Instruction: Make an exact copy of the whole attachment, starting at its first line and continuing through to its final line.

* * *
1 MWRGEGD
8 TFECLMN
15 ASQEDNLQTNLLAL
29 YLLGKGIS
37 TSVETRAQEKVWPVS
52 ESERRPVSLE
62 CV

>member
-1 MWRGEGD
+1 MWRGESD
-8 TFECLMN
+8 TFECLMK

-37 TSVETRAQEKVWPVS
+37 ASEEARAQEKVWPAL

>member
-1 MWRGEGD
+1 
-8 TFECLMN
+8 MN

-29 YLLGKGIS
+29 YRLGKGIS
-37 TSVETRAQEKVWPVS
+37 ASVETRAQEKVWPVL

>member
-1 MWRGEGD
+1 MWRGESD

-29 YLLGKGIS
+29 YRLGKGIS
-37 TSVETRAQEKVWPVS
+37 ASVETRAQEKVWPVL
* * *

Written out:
1 MWRGEGD
8 TFECLMN
15 ASQEDNLQTNLLAL
29 YLLGKGIS
37 TSVETRAQEKVWPVS
52 ESERRPVSLE
62 CV

>member
-1 MWRGEGD
+1 MWRGESD
-8 TFECLMN
+8 TFECLMK

-37 TSVETRAQEKVWPVS
+37 ASEEARAQEKVWPAL

>member
-1 MWRGEGD
+1 
-8 TFECLMN
+8 MN

-29 YLLGKGIS
+29 YRLGKGIS
-37 TSVETRAQEKVWPVS
+37 ASVETRAQEKVWPVL

>member
-1 MWRGEGD
+1 MWRGESD

-29 YLLGKGIS
+29 YRLGKGIS
-37 TSVETRAQEKVWPVS
+37 ASVETRAQEKVWPVL